In the war on terror, the US is careful to show how fairly it's treating the hundreds of orange-suited Taliban and Al Qaeda fighters locked behind the razor-wire of the US base at Guantanamo, Cuba. But what the US isn't trumpeting is a quiet practice of shipping key Al Qaeda suspects to the Middle East for interrogation.
One reason for this new approach, US officials privately say, is that in some cases these militants' home countries have a better understanding of Islamist groups, their contacts, customs, and language. But there's another reason, say US sources. These countries Egypt, Syria, and Jordan, among them use torture, which, some officials suggest, extracts information much more quickly than more benign interrogation methods.
In a post-Sept. 11 world, where terror threats are received nearly daily, the US faces difficult choices. Can US officials afford to wait for Al Qaeda fighters to spill the goods on their colleagues, or do they need to make them talk as quickly as possible in order to deter additional terrorist attacks? What's the quality of information disclosed through torture? And, what are the costs to US credibility of trading off moral and legal concerns in pursuit of safety?
"This is what you call liaison," says Robert Baer, a former CIA case officer with years of Middle East experience. "And it's not reliable. Before 9/11, the Germans failed us, the British failed us, and I don't think the Syrians will let us sit in on the interrogations." He adds that the US and its allies are so far behind in the intelligence war that "it's catch up ball for everyone."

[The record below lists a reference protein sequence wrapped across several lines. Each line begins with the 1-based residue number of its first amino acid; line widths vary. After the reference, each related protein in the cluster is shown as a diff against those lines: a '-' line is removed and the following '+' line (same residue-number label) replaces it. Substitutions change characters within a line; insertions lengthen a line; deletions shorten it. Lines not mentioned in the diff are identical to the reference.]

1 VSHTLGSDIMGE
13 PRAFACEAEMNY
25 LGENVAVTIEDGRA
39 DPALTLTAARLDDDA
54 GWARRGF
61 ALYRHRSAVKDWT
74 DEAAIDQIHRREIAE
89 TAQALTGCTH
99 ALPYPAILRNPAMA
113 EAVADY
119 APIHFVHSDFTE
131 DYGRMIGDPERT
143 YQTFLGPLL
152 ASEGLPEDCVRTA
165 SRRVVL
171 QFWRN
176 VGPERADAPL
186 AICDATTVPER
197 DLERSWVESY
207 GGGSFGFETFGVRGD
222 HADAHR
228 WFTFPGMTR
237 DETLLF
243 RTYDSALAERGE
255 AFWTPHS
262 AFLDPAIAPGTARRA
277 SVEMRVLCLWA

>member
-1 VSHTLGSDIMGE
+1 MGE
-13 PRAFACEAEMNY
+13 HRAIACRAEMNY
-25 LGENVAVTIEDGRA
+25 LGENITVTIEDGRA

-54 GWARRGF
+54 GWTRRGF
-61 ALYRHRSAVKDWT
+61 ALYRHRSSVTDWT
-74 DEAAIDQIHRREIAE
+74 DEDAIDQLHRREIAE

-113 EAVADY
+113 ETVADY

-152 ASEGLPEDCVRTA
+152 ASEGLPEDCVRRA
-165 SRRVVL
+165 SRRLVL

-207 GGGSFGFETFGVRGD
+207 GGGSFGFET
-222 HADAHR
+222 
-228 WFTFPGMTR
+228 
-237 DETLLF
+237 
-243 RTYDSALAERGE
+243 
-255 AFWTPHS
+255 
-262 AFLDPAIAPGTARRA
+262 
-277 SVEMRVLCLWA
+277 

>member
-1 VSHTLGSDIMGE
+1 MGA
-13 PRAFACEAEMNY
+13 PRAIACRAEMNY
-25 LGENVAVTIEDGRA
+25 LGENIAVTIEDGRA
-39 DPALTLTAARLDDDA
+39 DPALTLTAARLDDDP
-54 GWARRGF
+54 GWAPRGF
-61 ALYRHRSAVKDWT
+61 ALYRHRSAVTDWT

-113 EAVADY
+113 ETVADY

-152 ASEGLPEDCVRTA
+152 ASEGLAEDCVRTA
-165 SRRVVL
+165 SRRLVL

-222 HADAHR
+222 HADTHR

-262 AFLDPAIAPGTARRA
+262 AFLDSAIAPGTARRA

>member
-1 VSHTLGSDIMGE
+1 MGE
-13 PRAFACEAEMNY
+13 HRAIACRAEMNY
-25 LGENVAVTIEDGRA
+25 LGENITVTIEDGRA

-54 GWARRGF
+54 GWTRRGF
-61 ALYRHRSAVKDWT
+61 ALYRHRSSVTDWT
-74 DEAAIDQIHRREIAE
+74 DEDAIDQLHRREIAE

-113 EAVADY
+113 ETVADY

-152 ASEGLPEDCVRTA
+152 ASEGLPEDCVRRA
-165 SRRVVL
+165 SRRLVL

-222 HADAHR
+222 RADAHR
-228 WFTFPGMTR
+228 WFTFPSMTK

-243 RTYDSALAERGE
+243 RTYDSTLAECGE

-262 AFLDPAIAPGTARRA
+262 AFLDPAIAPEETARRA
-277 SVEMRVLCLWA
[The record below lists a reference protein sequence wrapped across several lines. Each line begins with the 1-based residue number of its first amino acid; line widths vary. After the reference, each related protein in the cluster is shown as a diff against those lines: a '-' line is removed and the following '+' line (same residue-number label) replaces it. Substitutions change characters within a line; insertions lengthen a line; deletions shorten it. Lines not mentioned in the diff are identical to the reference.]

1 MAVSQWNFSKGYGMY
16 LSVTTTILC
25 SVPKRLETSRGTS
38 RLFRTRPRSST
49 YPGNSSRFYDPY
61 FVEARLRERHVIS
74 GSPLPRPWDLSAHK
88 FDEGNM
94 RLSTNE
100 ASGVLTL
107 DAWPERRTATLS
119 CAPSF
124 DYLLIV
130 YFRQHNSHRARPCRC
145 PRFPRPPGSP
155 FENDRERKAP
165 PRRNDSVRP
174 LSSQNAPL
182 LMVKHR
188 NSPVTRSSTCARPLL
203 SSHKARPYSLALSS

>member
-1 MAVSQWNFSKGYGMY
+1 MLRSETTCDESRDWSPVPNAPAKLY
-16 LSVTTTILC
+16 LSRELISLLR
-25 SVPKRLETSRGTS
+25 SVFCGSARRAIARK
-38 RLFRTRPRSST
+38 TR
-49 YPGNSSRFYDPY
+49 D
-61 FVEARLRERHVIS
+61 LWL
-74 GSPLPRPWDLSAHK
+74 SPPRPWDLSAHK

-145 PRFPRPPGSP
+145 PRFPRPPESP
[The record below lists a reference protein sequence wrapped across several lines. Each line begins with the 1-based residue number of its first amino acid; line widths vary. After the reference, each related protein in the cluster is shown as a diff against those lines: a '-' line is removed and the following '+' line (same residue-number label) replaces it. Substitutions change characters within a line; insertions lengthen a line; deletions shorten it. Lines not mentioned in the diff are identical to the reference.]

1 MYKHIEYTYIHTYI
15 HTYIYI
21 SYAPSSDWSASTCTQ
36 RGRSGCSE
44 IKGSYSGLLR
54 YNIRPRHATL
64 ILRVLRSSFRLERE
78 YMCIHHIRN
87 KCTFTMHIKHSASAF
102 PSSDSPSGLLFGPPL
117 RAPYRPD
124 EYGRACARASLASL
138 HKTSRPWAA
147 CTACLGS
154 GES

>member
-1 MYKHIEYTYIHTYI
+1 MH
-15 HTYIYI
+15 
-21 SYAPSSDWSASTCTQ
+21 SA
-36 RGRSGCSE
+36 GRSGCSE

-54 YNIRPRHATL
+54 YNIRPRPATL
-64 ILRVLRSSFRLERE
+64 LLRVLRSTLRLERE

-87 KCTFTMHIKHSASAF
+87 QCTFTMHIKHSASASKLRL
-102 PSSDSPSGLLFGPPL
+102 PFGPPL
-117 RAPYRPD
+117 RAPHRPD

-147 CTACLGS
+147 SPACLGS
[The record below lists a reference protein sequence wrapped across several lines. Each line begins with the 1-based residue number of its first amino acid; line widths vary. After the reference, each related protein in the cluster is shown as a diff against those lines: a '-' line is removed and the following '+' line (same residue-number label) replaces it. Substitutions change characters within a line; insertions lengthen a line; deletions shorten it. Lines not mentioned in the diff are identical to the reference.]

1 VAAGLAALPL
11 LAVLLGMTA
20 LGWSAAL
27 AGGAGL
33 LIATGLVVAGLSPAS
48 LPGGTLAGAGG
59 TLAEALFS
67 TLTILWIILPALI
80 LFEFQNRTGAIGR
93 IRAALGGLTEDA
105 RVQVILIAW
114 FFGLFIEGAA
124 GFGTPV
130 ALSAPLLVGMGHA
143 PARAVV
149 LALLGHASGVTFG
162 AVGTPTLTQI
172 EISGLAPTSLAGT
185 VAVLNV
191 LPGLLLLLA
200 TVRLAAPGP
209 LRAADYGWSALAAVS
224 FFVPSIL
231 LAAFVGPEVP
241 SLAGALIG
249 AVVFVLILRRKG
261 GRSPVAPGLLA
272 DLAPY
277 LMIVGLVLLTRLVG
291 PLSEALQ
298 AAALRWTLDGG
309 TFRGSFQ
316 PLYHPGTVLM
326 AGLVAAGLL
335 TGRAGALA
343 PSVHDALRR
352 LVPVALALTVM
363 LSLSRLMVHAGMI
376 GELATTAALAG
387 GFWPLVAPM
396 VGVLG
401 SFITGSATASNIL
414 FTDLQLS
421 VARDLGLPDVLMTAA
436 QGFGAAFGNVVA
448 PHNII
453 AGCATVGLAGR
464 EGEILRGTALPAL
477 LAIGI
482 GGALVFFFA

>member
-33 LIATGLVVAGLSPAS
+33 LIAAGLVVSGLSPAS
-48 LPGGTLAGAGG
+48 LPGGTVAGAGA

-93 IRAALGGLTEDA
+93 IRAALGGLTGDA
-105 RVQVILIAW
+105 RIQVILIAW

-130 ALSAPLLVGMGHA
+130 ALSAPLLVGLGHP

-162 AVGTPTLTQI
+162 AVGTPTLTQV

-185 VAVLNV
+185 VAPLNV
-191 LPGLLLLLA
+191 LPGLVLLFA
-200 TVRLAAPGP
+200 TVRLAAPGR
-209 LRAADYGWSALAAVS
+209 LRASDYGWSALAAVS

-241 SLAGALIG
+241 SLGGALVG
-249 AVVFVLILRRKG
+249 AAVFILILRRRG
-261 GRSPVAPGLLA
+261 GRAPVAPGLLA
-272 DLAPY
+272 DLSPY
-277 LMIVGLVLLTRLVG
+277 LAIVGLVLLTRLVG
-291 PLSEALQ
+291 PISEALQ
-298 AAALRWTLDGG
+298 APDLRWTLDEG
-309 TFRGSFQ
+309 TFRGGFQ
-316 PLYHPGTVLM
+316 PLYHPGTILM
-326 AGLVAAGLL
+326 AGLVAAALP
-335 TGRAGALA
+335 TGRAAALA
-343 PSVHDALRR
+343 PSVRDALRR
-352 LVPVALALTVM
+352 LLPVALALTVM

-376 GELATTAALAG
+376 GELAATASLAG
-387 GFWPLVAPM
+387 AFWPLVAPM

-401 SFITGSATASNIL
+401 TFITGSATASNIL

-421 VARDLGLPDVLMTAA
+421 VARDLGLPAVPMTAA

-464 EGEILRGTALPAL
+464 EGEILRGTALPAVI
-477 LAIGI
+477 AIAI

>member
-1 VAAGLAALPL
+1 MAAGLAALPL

Since 9/11, according to diplomats, US officials, and press reports, several suspects have quietly been detained and sent to the Middle East:
Abu Zubaydah, a top Al Qaeda commander, was arrested in Pakistan in March, and moved to an "undisclosed location" by the US, possibly the Middle East.
Muhammad Saad Iqbal Madni, a Pakistani arrested in Indonesia in January, was bundled aboard a CIA Gulfstream and flown from Jakarta to Egypt.
Mahmoud bin Ahmad Assegaf, a Kuwaiti citizen and an alleged Al Qaeda financier, was arrested by the Indonesians, and then deported also at the request of the CIA. The Kuwaiti embassy in Indonesia says it knows nothing about the case, and that it wasn't informed that a Kuwaiti citizen had been detained.
Mohammad Haydar Zammar, a Syrian-born German believed to have connections to the 9/11 hijackers, was detained in Morocco in June, and reportedly, the CIA arranged for him to be sent to Syria.
In October, a Yemeni student, Jamil Qasim Saeed Mohammed, wanted in connection with the bombing of the USS Cole was turned over to the US by Pakistan and was flown to Jordan on a US-registered Gulfstream jet.